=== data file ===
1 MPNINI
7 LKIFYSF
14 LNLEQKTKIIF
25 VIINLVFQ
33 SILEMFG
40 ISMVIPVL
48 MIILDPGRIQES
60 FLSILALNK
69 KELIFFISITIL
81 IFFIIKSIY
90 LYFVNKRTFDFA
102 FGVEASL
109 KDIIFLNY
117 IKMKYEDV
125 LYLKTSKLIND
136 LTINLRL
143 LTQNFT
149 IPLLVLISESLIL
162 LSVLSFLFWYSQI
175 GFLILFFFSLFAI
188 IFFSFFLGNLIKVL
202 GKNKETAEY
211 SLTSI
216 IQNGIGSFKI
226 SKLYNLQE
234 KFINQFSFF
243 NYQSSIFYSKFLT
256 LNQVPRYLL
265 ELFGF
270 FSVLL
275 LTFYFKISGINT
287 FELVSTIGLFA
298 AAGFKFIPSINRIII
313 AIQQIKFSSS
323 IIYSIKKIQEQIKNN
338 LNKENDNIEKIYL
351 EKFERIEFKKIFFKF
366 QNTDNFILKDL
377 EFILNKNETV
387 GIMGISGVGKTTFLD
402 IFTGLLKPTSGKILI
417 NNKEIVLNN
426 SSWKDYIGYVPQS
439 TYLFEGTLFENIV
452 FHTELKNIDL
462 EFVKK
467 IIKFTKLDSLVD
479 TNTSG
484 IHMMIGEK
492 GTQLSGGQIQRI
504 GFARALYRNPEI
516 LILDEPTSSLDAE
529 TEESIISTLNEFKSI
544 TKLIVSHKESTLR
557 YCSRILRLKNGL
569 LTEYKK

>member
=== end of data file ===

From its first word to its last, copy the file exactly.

1 MPNINI
7 LKIFYSF
14 LNLEQKTKIIF
25 VIINLVFQ
33 SILEMFG
40 ISMVIPVL
48 MIILDPGRIQES
60 FLSILALNK
69 KELIFFISITIL
81 IFFIIKSIY
90 LYFVNKRTFDFA
102 FGVEASL
109 KDIIFLNY
117 IKMKYEDV
125 LYLKTSKLIND
136 LTINLRL
143 LTQNFT
149 IPLLVLISESLIL
162 LSVLSFLFWYSQI
175 GFLILFFFSLFAI
188 IFFSFFLGNLIKVL
202 GKNKETAEY
211 SLTSI
216 IQNGIGSFKI
226 SKLYNLQE
234 KFINQFSFF
243 NYQSSIFYSKFLT
256 LNQVPRYLL
265 ELFGF
270 FSVLL
275 LTFYFKISGINT
287 FELVSTIGLFA
298 AAGFKFIPSINRIII
313 AIQQIKFSSS
323 IIYSIKKIQEQIKNN
338 LNKENDNIEKIYL
351 EKFERIEFKKIFFKF
366 QNTDNFILKDL
377 EFILNKNETV
387 GIMGISGVGKTTFLD
402 IFTGLLKPTSGKILI
417 NNKEIVLNN
426 SSWKDYIGYVPQS
439 TYLFEGTLFENIV
452 FHTELKNIDL
462 EFVKK
467 IIKFTKLDSLVD
479 TNTSG
484 IHMMIGEK
492 GTQLSGGQIQRI
504 GFARALYRNPEI
516 LILDEPTSSLDAE
529 TEESIISTLNEFKSI
544 TKLIVSHKESTLR
557 YCSRILRLKNGL
569 LTEYKK

>member